Are You a New Do-It-Yourself CFO?


How comfortable are you with doing your own accounting? If the thought of having your tooth pulled sounds more exiting than balancing your accounts, read on. There are seven great resources that will help you become fearless as a your own home-based business CFO:

Subscribe to a newsletter or magazine. Newsletters are short and concise which is perfect for the busy entrepreneur. This allows you to digest snippets of relevant financial information in bite-sized chunks. You can start by signing up for a general accounting newsletter or one of the blogs at Inc and Entrepreneur

Attend a financial workshop. Non-profit organizations such as the Small Business Association (SBA) host free and low cost training. The workshops are designed to help the novice grow. You can learn more about these sessions by visiting the SBA website.

Get a book from the library. Another way to get money smart in business is by reading. There are many books by experts on the topic of small business accounting and finance. Take some time out to peruse library shelves. One book to keep handy is “Keeping the Books” by Linda Pinson. This is a great resource if you have very little experience in bookkeeping or records management.

Watch videos on YouTube. If you are not a reader or if imagery is more your speed, try the freebies on YouTube. There are countless tutorials by experts in the accounting field that you learn from online. It is also a great way to get added instruction to clarify the not-so-simple accounting topics that you read.

Listen to podcasts online. Similar to YouTube, you can also enhance learning by listening to internet podcasts. With this option, you have the ability to download sessions to listen to later on. These are especially good for when you want to maximize time exercising or driving in a car.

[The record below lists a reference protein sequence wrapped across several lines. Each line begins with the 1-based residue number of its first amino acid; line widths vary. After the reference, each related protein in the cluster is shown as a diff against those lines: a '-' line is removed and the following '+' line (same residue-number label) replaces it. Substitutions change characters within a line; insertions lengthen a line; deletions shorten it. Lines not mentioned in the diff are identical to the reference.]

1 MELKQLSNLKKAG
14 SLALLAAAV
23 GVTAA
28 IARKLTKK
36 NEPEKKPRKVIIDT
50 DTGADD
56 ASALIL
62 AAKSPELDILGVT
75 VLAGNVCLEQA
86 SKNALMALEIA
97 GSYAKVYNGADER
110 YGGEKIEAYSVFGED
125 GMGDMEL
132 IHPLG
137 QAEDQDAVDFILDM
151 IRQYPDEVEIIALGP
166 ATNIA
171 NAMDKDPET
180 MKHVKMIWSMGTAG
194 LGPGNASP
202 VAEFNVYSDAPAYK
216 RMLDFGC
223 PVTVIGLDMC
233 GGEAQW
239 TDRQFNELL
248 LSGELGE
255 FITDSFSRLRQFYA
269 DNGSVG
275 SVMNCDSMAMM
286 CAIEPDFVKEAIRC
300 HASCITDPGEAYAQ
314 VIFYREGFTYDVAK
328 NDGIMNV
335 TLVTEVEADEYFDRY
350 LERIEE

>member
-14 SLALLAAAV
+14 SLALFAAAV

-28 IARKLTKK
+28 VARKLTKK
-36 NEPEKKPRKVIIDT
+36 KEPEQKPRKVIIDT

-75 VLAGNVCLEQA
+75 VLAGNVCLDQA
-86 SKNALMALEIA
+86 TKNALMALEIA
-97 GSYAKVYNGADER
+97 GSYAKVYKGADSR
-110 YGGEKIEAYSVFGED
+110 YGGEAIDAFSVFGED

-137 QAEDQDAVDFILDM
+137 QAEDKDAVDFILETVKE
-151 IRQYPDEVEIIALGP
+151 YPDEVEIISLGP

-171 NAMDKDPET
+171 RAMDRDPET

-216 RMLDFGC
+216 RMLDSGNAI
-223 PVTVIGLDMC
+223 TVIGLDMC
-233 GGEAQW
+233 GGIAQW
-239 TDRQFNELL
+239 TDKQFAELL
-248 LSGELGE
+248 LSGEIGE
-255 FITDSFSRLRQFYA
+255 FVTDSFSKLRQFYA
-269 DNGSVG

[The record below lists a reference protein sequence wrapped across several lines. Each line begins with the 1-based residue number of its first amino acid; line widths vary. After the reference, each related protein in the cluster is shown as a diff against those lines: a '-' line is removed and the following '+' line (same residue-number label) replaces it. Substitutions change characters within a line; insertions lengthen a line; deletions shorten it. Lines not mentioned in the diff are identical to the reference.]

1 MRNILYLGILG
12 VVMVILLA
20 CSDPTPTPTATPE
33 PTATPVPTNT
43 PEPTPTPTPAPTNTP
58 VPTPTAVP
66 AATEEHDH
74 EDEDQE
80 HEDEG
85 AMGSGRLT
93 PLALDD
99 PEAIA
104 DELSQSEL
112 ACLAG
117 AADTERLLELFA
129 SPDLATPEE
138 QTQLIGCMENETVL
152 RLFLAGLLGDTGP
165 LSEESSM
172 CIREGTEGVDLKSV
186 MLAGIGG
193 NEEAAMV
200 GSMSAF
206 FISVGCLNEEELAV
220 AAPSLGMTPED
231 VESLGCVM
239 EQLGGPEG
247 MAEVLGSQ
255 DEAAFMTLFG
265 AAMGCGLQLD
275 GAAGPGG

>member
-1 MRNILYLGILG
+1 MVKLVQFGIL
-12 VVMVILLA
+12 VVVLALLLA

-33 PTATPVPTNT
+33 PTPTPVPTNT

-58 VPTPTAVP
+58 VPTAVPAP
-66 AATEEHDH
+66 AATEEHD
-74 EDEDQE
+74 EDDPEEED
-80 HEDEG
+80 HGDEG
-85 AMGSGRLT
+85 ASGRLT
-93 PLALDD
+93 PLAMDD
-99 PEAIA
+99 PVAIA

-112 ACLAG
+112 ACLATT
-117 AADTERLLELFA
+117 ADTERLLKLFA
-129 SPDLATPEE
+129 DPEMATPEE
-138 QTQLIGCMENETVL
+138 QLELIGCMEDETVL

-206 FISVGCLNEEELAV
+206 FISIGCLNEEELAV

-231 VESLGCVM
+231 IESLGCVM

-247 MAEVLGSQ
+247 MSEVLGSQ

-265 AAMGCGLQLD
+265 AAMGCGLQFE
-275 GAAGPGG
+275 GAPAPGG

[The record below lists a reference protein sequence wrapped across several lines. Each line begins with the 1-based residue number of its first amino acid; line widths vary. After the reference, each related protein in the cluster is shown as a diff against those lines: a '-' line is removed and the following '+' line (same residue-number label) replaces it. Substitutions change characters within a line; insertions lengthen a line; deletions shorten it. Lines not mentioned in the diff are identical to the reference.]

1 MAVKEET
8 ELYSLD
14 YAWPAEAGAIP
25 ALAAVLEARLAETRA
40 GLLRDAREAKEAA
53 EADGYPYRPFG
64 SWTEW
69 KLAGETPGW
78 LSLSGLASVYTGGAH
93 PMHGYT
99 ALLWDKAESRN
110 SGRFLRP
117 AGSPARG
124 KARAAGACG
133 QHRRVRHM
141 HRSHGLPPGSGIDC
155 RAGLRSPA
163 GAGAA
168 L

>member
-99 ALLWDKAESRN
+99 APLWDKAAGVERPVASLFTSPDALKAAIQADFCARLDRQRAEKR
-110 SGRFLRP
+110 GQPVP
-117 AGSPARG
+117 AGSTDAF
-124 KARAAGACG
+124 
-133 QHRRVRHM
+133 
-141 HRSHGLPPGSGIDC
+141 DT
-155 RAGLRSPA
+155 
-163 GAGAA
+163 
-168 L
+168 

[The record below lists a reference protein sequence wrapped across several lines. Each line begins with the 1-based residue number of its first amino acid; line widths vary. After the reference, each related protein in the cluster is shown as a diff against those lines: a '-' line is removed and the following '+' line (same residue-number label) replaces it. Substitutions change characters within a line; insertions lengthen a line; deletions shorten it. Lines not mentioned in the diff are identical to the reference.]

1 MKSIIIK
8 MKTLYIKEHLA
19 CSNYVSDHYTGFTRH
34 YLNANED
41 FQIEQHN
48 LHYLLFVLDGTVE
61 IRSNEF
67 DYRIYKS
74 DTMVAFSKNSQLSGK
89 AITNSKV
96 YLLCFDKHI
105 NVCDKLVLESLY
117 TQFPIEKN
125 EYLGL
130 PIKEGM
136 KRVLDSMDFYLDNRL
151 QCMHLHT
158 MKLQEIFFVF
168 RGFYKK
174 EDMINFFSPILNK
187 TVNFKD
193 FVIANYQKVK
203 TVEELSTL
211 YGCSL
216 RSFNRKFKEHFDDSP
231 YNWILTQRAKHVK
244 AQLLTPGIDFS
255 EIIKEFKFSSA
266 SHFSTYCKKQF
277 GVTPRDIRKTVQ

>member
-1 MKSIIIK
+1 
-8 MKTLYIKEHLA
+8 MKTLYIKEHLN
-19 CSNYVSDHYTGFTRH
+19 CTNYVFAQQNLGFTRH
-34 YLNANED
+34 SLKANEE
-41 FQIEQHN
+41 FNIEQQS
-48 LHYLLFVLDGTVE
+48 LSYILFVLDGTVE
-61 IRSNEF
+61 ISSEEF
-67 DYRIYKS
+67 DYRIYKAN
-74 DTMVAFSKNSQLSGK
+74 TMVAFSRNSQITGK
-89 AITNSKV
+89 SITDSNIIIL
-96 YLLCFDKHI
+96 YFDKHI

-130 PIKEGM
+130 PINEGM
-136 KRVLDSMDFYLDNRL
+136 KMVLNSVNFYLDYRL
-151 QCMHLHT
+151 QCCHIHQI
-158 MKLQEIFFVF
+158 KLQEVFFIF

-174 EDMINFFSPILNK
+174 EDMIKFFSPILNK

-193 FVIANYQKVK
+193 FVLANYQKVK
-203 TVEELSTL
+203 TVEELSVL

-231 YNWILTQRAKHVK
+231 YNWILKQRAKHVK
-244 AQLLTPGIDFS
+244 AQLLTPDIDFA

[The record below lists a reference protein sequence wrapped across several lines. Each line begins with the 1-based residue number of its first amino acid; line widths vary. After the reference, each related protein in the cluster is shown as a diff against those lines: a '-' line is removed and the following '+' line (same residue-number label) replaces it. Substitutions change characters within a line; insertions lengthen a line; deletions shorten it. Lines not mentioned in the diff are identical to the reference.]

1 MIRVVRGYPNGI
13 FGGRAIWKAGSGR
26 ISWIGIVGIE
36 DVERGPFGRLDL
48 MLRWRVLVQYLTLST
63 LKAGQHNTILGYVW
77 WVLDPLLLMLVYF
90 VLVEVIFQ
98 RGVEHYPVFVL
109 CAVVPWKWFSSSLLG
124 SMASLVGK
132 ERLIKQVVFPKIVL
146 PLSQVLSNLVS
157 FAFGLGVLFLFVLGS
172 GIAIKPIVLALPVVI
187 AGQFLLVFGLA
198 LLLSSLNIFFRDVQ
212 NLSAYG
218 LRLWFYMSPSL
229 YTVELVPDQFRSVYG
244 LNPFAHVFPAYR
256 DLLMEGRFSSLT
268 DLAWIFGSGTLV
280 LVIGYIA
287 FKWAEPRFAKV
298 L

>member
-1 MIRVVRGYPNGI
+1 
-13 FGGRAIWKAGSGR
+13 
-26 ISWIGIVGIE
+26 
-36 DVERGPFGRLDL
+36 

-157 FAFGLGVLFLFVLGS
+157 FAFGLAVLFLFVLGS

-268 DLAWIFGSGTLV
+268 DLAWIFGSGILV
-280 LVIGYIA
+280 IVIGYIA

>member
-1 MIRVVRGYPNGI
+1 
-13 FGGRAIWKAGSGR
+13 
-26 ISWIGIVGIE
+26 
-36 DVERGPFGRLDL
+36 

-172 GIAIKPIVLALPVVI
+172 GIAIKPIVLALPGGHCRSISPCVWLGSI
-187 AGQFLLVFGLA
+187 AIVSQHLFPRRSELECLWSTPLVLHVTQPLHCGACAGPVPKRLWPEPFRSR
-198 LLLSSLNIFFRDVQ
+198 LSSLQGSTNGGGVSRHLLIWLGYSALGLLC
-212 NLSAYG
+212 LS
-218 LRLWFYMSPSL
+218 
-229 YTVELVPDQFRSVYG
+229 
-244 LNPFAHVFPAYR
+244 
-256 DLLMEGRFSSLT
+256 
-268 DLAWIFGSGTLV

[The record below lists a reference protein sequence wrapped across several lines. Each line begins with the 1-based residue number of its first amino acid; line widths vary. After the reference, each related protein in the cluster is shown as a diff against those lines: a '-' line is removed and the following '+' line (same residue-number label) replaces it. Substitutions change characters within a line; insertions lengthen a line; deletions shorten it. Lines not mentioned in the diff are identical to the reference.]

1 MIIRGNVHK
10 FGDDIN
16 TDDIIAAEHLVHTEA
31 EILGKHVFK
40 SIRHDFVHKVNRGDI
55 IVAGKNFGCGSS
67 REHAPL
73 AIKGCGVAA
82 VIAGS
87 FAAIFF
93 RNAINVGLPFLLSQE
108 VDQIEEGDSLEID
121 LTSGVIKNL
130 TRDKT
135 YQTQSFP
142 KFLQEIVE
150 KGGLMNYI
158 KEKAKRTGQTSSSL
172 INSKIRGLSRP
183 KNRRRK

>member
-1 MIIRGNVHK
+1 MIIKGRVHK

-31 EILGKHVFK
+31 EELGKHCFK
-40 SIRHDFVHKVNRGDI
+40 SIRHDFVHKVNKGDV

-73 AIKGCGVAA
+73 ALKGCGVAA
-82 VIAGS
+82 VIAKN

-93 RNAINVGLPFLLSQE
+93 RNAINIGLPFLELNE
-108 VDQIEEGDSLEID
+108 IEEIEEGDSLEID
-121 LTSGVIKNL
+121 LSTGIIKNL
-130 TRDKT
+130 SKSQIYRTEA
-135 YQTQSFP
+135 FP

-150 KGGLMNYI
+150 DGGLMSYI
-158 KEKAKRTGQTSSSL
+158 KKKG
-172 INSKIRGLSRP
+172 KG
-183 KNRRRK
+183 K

Take classes at a local college. Many universities and colleges now offer lifelong learning courses for people in business. These will take a bit more of your time and commitment but the one-on-one access to an instructor is often what you need to really understand how to manage money in business.

Invite an expert to train you in-house. Ask a business colleague if they work with an accountant who makes house calls. Some will come to your place of business or, with the use of technology, can train and answer your questions by internet or phone. On-site training is a convenient way to get up to speed on bookkeeping methods and technology. It is perfect for teams of employees and when you work alone.

Learning how to manage daily finances is key to building confidence as a do-it-yourself CFO. If you who have been in this role for awhile, I’d love to hear how you sharpen your skills in small business finance.